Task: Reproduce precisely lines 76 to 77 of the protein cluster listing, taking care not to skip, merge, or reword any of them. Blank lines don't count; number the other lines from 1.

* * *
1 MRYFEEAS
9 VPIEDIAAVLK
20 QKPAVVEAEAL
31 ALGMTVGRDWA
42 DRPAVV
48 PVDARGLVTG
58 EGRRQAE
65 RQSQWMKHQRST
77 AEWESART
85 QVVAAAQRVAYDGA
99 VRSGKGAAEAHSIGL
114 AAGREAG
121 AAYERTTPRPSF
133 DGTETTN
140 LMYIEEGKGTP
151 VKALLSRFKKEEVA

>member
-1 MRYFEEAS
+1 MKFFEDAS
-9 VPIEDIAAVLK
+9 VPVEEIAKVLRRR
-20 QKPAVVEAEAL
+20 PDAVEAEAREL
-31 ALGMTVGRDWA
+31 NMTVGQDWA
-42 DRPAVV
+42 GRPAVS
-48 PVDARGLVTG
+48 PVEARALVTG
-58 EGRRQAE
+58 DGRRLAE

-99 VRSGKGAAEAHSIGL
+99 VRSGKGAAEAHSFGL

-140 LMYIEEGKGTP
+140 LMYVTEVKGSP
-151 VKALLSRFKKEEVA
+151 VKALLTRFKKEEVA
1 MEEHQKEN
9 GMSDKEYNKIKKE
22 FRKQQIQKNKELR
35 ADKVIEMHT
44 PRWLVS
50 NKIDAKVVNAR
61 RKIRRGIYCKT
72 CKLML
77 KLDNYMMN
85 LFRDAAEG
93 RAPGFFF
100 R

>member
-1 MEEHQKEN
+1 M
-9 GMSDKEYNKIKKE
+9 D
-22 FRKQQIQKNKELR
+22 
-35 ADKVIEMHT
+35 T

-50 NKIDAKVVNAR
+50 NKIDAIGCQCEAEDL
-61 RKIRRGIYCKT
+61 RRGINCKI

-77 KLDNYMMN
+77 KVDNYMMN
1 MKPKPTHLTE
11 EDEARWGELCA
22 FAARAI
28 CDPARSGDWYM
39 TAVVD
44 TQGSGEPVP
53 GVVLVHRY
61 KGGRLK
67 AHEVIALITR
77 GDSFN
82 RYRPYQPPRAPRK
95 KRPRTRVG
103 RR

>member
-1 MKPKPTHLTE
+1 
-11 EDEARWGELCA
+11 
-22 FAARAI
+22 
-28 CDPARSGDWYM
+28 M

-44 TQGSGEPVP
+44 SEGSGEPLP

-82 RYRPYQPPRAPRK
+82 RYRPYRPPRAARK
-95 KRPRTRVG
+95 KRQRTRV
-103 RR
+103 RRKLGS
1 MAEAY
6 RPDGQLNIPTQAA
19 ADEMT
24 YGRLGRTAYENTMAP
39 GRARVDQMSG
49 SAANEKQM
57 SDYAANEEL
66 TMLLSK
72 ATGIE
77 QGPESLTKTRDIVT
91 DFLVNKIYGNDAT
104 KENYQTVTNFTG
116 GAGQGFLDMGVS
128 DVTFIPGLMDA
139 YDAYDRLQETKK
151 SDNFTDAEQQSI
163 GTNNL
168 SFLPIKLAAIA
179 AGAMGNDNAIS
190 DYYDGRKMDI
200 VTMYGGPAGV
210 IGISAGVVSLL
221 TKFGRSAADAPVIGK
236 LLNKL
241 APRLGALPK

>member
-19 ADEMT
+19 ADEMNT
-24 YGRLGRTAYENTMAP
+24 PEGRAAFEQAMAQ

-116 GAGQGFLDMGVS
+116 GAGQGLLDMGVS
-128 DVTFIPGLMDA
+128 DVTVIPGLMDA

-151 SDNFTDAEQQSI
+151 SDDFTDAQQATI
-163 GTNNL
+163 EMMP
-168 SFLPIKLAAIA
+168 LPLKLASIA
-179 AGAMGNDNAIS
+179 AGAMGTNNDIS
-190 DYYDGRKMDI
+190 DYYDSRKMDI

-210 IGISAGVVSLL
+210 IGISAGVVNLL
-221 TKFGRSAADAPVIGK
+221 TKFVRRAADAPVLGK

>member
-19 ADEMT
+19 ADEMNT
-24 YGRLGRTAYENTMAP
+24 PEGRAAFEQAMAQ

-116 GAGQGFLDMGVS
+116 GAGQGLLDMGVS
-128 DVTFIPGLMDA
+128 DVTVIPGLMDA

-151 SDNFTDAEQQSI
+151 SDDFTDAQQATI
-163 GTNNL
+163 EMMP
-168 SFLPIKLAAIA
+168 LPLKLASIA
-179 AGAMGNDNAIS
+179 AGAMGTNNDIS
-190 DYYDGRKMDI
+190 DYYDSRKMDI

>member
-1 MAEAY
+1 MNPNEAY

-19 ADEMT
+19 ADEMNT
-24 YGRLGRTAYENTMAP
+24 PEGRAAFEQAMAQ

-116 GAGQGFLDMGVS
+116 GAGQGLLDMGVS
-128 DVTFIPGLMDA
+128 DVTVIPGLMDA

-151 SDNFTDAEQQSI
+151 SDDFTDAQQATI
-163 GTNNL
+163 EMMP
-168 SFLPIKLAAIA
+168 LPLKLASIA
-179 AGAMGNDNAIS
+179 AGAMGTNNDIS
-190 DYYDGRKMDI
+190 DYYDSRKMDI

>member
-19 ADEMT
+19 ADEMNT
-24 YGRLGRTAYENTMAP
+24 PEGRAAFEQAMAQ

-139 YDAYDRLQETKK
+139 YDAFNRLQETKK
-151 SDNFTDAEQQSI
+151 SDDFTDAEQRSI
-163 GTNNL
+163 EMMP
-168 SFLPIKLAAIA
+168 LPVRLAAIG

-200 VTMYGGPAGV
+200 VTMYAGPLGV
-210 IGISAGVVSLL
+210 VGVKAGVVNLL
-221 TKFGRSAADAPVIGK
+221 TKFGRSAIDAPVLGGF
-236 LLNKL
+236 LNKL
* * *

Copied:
95 KRPRTRVG
103 RR